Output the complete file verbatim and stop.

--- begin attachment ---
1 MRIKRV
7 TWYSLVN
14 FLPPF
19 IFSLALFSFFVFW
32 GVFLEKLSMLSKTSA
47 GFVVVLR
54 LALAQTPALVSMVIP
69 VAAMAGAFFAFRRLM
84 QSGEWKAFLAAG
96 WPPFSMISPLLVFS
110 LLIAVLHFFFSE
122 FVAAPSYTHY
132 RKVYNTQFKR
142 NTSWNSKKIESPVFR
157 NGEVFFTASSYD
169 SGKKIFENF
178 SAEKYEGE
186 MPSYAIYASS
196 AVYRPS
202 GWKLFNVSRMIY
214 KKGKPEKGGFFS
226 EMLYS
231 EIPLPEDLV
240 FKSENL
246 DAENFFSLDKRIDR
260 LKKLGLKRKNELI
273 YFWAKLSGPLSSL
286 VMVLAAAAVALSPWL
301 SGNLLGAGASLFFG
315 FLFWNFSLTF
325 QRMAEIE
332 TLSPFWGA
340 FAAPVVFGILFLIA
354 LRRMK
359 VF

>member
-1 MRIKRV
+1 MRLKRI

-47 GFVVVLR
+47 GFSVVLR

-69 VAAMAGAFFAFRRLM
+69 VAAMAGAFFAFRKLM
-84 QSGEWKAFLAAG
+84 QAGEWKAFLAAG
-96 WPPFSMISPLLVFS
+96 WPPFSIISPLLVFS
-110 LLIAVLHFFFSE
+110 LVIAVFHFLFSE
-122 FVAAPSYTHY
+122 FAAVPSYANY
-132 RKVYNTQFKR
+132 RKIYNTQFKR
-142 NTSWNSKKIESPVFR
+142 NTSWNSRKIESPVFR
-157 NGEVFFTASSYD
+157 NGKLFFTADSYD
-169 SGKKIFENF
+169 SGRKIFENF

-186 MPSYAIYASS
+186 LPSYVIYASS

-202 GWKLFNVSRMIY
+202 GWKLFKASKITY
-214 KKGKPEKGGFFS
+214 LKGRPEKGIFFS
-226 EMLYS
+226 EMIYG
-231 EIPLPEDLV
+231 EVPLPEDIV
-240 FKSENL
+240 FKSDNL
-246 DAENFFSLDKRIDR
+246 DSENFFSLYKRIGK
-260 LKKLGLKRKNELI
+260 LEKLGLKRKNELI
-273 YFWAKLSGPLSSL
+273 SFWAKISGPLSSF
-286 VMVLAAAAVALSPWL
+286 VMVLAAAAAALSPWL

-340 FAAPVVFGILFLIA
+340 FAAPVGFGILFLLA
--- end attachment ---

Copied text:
1 MRIKRV
7 TWYSLVN
14 FLPPF
19 IFSLALFSFFVFW
32 GVFLEKLSMLSKTSA
47 GFVVVLR
54 LALAQTPALVSMVIP
69 VAAMAGAFFAFRRLM
84 QSGEWKAFLAAG
96 WPPFSMISPLLVFS
110 LLIAVLHFFFSE
122 FVAAPSYTHY
132 RKVYNTQFKR
142 NTSWNSKKIESPVFR
157 NGEVFFTASSYD
169 SGKKIFENF
178 SAEKYEGE
186 MPSYAIYASS
196 AVYRPS
202 GWKLFNVSRMIY
214 KKGKPEKGGFFS
226 EMLYS
231 EIPLPEDLV
240 FKSENL
246 DAENFFSLDKRIDR
260 LKKLGLKRKNELI
273 YFWAKLSGPLSSL
286 VMVLAAAAVALSPWL
301 SGNLLGAGASLFFG
315 FLFWNFSLTF
325 QRMAEIE
332 TLSPFWGA
340 FAAPVVFGILFLIA
354 LRRMK
359 VF

>member
-1 MRIKRV
+1 MRLKRI

-47 GFVVVLR
+47 GFSVVLR

-69 VAAMAGAFFAFRRLM
+69 VAAMAGAFFAFRKLM
-84 QSGEWKAFLAAG
+84 QAGEWKAFLAAG
-96 WPPFSMISPLLVFS
+96 WPPFSIISPLLVFS
-110 LLIAVLHFFFSE
+110 LVIAVFHFLFSE
-122 FVAAPSYTHY
+122 FAAVPSYANY
-132 RKVYNTQFKR
+132 RKIYNTQFKR
-142 NTSWNSKKIESPVFR
+142 NTSWNSRKIESPVFR
-157 NGEVFFTASSYD
+157 NGKLFFTADSYD
-169 SGKKIFENF
+169 SGRKIFENF

-186 MPSYAIYASS
+186 LPSYVIYASS

-202 GWKLFNVSRMIY
+202 GWKLFKASKITY
-214 KKGKPEKGGFFS
+214 LKGRPEKGIFFS
-226 EMLYS
+226 EMIYG
-231 EIPLPEDLV
+231 EVPLPEDIV
-240 FKSENL
+240 FKSDNL
-246 DAENFFSLDKRIDR
+246 DSENFFSLYKRIGK
-260 LKKLGLKRKNELI
+260 LEKLGLKRKNELI
-273 YFWAKLSGPLSSL
+273 SFWAKISGPLSSF
-286 VMVLAAAAVALSPWL
+286 VMVLAAAAAALSPWL

-340 FAAPVVFGILFLIA
+340 FAAPVGFGILFLLA